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Marx on the Mark

As a teacher I am always looking for new ways to challenge the received wisdom I encounter in the classroom.  One of the most pervasive examples of this is the belief that Karl Marx is historically irrelevant; a grumbling misanthrope who has nothing to say to a modern reader.

Recently, I selected excerpts from the Communist Manifesto, that much maligned but rarely read document from a bygone era, and everywhere I found the words “bourgeoisie” or “bourgeois” I replaced them with “corporation” or “corporate”.  I then showed it to several people who had never seen the Manifesto and asked them what they thought of it.  Everyone I asked thought it was contemporary criticism, relevant to our times, and right on the mark.  Hmmm…The government as steering committee for the giant corporations?  Big Business conversion of vocational work into big money wage reward? Commercial advertising infiltrated into every conceivable space? The cheapening effects of junk commodities? The Disneyfication of culture? Infotainment in place of real news? The absorption of everything possible into the priced market?  It’s all there. Only today, it may look even more obvious than it did 150 yrs. ago.

Here is the excerpt, with changes underlined:

“The executive of the modern state is but a committee for managing the common affairs of the whole corporation.

The corporation, wherever it has got the upper hand, has…left remaining no other nexus between man and man than naked self-interest, than callous “cash payment”… It has resolved personal worth into exchange value, and in place of the numberless indefeasible chartered freedoms, has set up that single, unconscionable freedom — Free Trade. In one word, for exploitation, veiled by religious and political illusions, it has substituted naked, shameless, direct, brutal exploitation.

The corporation has stripped of its halo every occupation hitherto honored and looked up to with reverent awe. It has converted the physician, the lawyer, the priest, the poet, the man of science, into its paid wage laborers.

The corporation has torn away from the family its sentimental veil, and has reduced the family relation to a mere money relation.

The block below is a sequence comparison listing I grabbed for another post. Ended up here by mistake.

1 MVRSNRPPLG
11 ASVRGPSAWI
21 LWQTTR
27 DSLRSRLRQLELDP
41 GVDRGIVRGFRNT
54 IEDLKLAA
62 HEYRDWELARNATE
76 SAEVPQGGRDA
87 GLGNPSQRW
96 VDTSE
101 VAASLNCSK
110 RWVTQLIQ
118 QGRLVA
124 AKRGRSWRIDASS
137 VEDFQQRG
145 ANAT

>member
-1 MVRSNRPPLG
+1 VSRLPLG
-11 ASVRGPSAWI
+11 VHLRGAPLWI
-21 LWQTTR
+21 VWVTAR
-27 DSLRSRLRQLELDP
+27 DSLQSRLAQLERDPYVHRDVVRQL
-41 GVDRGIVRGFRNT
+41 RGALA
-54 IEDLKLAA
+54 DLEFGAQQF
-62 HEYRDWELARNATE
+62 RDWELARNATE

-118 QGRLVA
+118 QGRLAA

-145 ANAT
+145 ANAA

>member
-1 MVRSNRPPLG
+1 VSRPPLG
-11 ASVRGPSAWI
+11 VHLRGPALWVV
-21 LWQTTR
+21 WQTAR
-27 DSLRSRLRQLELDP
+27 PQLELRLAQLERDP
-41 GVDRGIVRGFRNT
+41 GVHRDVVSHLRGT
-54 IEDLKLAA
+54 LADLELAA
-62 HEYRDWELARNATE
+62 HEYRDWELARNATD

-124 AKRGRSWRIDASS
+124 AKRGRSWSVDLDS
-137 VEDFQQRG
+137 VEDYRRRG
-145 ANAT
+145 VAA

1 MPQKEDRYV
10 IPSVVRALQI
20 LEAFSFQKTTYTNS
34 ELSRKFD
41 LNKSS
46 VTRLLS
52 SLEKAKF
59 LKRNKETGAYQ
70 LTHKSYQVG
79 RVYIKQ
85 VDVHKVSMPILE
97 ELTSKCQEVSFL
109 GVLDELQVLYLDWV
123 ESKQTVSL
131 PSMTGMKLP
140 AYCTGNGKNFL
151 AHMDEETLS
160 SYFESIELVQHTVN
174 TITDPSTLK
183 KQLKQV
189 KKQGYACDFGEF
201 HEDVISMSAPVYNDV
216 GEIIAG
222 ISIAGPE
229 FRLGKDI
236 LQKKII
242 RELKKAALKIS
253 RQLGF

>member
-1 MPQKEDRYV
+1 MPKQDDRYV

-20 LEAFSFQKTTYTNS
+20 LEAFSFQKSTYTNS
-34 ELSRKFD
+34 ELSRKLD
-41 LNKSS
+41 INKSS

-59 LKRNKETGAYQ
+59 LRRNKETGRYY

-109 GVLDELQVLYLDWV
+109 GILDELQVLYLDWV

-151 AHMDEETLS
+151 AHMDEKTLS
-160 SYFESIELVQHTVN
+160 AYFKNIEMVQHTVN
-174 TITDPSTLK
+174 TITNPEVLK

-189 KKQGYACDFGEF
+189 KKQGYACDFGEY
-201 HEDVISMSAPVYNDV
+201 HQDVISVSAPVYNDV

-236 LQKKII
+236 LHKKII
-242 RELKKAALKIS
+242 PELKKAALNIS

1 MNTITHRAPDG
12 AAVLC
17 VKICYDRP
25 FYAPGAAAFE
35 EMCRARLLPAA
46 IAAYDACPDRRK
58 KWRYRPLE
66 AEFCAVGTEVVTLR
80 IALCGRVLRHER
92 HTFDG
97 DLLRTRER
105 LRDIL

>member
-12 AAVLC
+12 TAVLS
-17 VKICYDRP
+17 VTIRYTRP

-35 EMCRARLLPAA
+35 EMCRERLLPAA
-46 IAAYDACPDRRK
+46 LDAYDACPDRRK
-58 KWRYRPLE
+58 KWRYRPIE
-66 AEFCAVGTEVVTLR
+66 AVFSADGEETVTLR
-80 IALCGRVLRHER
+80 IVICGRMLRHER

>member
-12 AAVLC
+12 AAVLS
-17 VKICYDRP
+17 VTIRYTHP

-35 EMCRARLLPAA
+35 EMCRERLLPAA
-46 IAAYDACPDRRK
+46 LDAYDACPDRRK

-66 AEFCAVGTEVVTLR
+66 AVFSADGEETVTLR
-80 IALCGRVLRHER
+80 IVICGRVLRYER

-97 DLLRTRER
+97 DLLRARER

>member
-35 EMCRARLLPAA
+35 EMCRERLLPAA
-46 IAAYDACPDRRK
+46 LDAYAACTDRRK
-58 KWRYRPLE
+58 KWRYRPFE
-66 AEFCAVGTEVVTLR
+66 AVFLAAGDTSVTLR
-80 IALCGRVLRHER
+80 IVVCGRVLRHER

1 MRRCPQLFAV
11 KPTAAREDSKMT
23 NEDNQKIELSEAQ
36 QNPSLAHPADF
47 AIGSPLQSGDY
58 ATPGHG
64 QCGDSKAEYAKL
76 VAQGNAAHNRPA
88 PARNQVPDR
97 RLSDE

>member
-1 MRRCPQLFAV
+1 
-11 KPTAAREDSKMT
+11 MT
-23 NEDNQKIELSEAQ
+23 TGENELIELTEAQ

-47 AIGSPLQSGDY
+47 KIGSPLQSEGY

The corporation… has been the first to show what man’s activity can bring about. It has accomplished wonders far surpassing Egyptian pyramids, Roman aqueducts, and Gothic cathedrals.

The corporation cannot exist without constantly revolutionizing the instruments of production, and thereby the relations of production, and with them the whole relations of society. Constant revolutionizing of production, uninterrupted disturbance of all social conditions, everlasting uncertainty and agitation distinguish the corporate epoch from all earlier ones. All fixed, fast-frozen relations, with their train of ancient and venerable prejudices and opinions, are swept away, all new-formed ones become antiquated before they can ossify. All that is solid melts into air, all that is holy is profaned…”

The need of a constantly expanding market for its products chases the corporation over the entire surface of the globe. It must nestle everywhere, settle everywhere, establish connections everywhere.

The corporation has through its exploitation of the world market given a cosmopolitan character to production and consumption in every country…it has drawn from under the feet of industry the national ground on which it stood. All old-established national industries have been destroyed or are daily being destroyed. They are dislodged by new industries, whose introduction becomes a life and death question for all civilized nations, by industries that no longer work up indigenous raw material, but raw material drawn from the remotest zones; industries whose products are consumed, not only at home, but in every quarter of the globe. In place of the old wants, satisfied by the production of the country, we find new wants, requiring for their satisfaction the products of distant lands and climes. In place of the old local and national seclusion and self-sufficiency, we have intercourse in every direction, universal inter-dependence of nations.

The corporation, by the rapid improvement of all instruments of production, by the immensely facilitated means of communication, draws all, even the most barbarian, nations into civilization. The cheap prices of commodities are the heavy artillery with which it batters down all Chinese walls, with which it forces the barbarians’ intensely obstinate hatred of foreigners to capitulate. It compels all nations, on pain of extinction, to adopt the corporate mode of production; it compels them to introduce what it calls civilization into their midst, i.e., to become corporate themselves. In one word, it creates a world after its own image.”

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Matthew Stanton is a Professor of Law at Chicago-Kent College of Law.

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